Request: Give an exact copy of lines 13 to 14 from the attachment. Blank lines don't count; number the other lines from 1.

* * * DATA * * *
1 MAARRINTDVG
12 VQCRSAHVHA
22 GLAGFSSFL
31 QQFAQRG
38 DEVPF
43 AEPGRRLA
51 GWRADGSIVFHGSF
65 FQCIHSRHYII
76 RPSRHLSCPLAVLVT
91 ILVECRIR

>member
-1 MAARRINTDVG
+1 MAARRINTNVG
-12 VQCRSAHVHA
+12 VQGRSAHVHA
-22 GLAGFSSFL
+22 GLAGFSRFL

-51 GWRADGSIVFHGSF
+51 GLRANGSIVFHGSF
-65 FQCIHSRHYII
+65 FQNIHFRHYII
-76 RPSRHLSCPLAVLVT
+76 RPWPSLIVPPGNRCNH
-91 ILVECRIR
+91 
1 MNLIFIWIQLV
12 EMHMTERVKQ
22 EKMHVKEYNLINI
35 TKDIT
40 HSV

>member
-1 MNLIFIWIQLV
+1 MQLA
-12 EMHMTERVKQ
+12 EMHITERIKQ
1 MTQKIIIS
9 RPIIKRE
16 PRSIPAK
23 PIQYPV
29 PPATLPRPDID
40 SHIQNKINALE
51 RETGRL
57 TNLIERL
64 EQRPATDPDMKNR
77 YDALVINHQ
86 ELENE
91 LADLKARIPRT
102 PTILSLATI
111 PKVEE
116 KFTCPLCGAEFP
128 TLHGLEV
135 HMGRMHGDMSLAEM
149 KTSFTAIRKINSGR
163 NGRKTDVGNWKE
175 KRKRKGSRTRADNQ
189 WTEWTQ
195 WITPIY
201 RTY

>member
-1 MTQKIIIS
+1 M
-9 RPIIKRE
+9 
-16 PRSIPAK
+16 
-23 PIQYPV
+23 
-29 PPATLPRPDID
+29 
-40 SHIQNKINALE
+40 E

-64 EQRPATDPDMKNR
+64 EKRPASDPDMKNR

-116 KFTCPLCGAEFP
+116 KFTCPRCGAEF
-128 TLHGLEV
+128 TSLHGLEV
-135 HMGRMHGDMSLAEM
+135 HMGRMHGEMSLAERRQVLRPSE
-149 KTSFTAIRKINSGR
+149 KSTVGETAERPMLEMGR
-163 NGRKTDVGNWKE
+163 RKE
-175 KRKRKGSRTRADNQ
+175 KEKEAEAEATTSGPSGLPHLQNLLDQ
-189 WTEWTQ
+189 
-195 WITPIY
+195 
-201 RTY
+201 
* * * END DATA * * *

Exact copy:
+1 MAARRINTNVG
-12 VQCRSAHVHA